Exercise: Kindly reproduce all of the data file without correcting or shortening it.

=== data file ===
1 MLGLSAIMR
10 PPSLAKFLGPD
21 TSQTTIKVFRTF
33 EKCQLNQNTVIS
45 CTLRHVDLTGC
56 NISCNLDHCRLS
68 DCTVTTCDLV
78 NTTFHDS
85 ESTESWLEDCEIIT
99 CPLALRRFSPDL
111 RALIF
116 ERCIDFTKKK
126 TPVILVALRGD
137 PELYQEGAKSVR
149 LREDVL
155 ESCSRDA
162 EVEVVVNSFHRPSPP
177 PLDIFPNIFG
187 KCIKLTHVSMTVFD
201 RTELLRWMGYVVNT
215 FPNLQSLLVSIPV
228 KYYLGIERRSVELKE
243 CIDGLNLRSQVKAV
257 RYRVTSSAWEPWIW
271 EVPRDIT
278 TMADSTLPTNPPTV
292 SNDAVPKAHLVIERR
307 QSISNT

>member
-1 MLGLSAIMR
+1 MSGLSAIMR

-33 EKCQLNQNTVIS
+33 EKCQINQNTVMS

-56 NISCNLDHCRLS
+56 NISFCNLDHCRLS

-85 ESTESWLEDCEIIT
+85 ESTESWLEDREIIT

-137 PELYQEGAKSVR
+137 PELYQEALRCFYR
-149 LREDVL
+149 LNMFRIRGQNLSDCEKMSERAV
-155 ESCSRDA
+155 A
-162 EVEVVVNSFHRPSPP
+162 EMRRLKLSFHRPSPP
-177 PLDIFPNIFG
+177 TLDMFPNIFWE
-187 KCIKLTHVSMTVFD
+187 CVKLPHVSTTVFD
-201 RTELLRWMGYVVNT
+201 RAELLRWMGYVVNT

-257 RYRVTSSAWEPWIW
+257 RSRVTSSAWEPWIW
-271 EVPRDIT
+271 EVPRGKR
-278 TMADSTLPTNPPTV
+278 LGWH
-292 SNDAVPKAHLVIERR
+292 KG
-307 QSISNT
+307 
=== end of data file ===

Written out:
1 MLGLSAIMR
10 PPSLAKFLGPD
21 TSQTTIKVFRTF
33 EKCQLNQNTVIS
45 CTLRHVDLTGC
56 NISCNLDHCRLS
68 DCTVTTCDLV
78 NTTFHDS
85 ESTESWLEDCEIIT
99 CPLALRRFSPDL
111 RALIF
116 ERCIDFTKKK
126 TPVILVALRGD
137 PELYQEGAKSVR
149 LREDVL
155 ESCSRDA
162 EVEVVVNSFHRPSPP
177 PLDIFPNIFG
187 KCIKLTHVSMTVFD
201 RTELLRWMGYVVNT
215 FPNLQSLLVSIPV
228 KYYLGIERRSVELKE
243 CIDGLNLRSQVKAV
257 RYRVTSSAWEPWIW
271 EVPRDIT
278 TMADSTLPTNPPTV
292 SNDAVPKAHLVIERR
307 QSISNT

>member
-1 MLGLSAIMR
+1 MSGLSAIMR

-33 EKCQLNQNTVIS
+33 EKCQINQNTVMS

-56 NISCNLDHCRLS
+56 NISFCNLDHCRLS

-85 ESTESWLEDCEIIT
+85 ESTESWLEDREIIT

-137 PELYQEGAKSVR
+137 PELYQEALRCFYR
-149 LREDVL
+149 LNMFRIRGQNLSDCEKMSERAV
-155 ESCSRDA
+155 A
-162 EVEVVVNSFHRPSPP
+162 EMRRLKLSFHRPSPP
-177 PLDIFPNIFG
+177 TLDMFPNIFWE
-187 KCIKLTHVSMTVFD
+187 CVKLPHVSTTVFD
-201 RTELLRWMGYVVNT
+201 RAELLRWMGYVVNT

-257 RYRVTSSAWEPWIW
+257 RSRVTSSAWEPWIW
-271 EVPRDIT
+271 EVPRGKR
-278 TMADSTLPTNPPTV
+278 LGWH
-292 SNDAVPKAHLVIERR
+292 KG
-307 QSISNT
+307 